Skip to main content

Signification of forkhead box A1 (FOXA1) expression in thyroid cancers



Forkhead box A1 (FOXA1) plays an important role in several tumors. This study investigated the potential role of FOXA1 expression in thyroid tumors. We conducted a retrospective study of 110 thyroid lesions and tumors diagnosed during 1995–2018. The expression of FOXA1 was analyzed by immunohistochemistry on archival material.


No FOXA1 immunostaining was observed in all cases of Graves’ disease, Hashimoto’s disease, multi-nodular goiter, and adenoma. FOXA1 expression was absent as well in all papillary and follicular carcinomas, Hurthle cell carcinoma, and undifferentiated sarcoma. Only three anaplastic carcinomas exhibited focally FOXA1 staining. However, FOXA1 was expressed in all medullary carcinomas. No significant correlation was found with all clinicopathological features (p > 0.05 for all). The pattern of FOXA1 staining was similar to that of calcitonin and chromogranin A (p = 0.04 and p = 0.003, respectively).


FOXA1 is expressed mostly in all medullary thyroid carcinomas. Hence, FOXA1 could serve as an additional marker for refining the diagnosis of medullary thyroid carcinoma.


Thyroid cancer is the most common cancer of the endocrine glands, accounting for 1% of all cancers worldwide [1]. In Tunisia, the incidence of thyroid cancer is 2.3/100,000 [2]. Malignant tumors of thyroid follicular cells were classified into well-differentiated, including papillary and follicular carcinomas, and undifferentiated or anaplastic carcinomas [3]. Although the majority of well-differentiated carcinomas are indolent, anaplastic carcinomas are the most aggressive tumors with a median survival time of 6 months [4]. Neither chemotherapy nor radiotherapy seems efficient in improving patient survival time [5]. An alternative treatment for this aggressive malignancy is required.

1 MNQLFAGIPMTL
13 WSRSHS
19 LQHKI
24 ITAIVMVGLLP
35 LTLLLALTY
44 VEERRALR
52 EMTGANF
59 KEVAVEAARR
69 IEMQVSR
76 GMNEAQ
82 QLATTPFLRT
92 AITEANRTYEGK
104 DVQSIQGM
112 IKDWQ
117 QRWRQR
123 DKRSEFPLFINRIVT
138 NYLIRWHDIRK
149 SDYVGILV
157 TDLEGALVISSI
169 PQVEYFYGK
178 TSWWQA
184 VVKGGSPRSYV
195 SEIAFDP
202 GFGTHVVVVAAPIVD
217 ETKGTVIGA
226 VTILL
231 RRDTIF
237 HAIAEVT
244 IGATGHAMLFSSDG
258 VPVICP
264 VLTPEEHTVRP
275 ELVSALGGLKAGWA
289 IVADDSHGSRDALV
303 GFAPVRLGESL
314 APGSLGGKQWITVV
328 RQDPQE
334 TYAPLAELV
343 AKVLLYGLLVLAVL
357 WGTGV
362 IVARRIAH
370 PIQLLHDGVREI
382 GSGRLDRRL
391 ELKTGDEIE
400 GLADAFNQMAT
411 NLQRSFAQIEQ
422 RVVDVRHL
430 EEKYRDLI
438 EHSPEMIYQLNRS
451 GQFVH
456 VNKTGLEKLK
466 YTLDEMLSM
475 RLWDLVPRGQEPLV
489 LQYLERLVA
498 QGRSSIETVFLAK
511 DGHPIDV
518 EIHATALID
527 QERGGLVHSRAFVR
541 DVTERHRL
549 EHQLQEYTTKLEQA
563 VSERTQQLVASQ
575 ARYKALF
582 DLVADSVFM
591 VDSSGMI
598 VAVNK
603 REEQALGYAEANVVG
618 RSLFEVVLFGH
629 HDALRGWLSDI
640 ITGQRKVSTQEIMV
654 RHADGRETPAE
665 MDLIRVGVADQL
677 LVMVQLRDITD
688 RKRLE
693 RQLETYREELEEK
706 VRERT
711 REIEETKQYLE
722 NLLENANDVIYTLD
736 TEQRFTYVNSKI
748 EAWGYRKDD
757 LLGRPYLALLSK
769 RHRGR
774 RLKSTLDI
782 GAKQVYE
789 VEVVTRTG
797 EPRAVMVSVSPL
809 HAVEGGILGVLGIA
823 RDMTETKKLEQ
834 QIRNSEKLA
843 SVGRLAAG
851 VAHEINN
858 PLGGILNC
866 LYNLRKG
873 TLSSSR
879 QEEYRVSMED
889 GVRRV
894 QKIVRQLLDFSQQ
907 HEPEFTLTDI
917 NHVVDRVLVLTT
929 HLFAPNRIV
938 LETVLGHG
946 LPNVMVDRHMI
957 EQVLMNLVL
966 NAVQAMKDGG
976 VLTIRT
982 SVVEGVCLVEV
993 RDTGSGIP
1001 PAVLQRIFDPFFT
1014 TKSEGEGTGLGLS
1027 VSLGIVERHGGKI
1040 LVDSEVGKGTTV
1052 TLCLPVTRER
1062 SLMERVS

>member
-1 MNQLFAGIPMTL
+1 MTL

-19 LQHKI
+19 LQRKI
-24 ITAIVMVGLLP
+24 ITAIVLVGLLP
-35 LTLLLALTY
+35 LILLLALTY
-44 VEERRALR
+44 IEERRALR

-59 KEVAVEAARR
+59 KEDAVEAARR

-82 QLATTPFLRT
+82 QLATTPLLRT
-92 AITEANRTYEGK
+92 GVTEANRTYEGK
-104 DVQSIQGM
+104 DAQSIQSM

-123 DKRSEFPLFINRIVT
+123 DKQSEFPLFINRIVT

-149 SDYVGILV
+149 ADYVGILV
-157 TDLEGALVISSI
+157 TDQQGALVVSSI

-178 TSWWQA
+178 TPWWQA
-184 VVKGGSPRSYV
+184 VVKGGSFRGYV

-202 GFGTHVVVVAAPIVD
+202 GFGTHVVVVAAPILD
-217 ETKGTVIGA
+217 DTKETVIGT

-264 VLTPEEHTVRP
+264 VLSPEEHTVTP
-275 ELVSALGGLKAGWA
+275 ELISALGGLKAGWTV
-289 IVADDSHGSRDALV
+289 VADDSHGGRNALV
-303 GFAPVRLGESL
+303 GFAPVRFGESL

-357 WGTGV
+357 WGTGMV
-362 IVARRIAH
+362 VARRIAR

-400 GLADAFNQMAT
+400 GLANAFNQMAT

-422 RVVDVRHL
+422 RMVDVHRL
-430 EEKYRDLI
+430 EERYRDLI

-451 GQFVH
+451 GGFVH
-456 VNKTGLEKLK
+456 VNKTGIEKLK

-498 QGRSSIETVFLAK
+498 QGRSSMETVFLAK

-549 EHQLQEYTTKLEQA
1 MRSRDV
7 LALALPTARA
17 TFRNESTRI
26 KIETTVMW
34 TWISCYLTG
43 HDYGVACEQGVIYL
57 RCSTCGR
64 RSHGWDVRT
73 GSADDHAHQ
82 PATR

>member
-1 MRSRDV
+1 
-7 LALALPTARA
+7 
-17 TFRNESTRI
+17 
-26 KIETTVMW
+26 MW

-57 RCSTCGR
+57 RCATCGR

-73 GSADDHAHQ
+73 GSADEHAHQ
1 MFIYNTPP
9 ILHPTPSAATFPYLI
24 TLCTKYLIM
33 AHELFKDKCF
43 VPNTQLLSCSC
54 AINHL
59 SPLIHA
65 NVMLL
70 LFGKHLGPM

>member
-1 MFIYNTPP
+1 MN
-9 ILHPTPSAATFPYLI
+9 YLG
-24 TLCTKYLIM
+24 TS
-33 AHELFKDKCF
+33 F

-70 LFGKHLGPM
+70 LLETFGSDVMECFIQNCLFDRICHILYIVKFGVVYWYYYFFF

Medullary carcinoma is the third thyroid malignant tumor originated from the parafollicular cells or C cells, which are the primary site of synthesis and storage of the hormone calcitonin, leading frequently to paraneoplastic syndrome [6]. Almost 25% of medullary thyroid carcinoma cases are inherited disease, involving RET proto-oncogene mutations [7]. As the clinical management of patients diagnosed with medullary carcinomas differs significantly from that of patients with papillary or follicular carcinomas [5], the histopathological diagnosis has important clinical implications [6, 7]. Furthermore, there is a large variety of cellular morphologies and architectural models of medullary carcinoma, leading probably to a diagnostic dilemma [8]. The histopathological diagnosis approval depends certainly on immunohistochemistry data, regarding the expression of calcitonin, carcinoembryonic antigen (CEA), chromogranin A, and other neuroendocrine markers. These carcinomas are positive for calcitonin, with a rate ranging from 93 to 100%. Since the calcitonin and CEA immunostaining could be variable in extent and intensity [9, 10], a more specific marker could improve the diagnosis of these aggressive malignancies and the clinical management of affected patients.

Forkhead box A1 (FOXA1) is a transcription factor belonging to the forkhead box family of DNA-binding proteins [11, 12]. FOXA factors are involved in the development of endoderm-derived organs, including the pancreas, lung, liver, and prostate [12, 13]. FOXA1, also known as hepatocyte nuclear factor 3-alpha (HNF-3A) encoded by the FOXA1 gene, regulates the expression of several genes involved in the development of multiple tissues, such as the mammary gland, lungs, midbrain, and liver [13, 14]. FOXA1 has been shown to open closed chromatin and facilitates the recruitment of other transcription factors [15, 16]. In addition, FOXA1 is reported to participate in diverse human diseases and be involved in the oncogenesis and progression of several tumors such as gliomas, breast, stomach, lung, ovarian, and esophageal cancers [17,18,19,20]. In the thyroid tumorigenesis, the potential role of FOXA1 remains not well-elucidated [9, 21]. Nevertheless, FOXA1 expression has been reported in medullary [9] and anaplastic thyroid carcinomas [9, 21]. Further investigations into the molecular mechanisms involved in the development and progression of thyroid cancers are indispensable for a successful management of this cancer.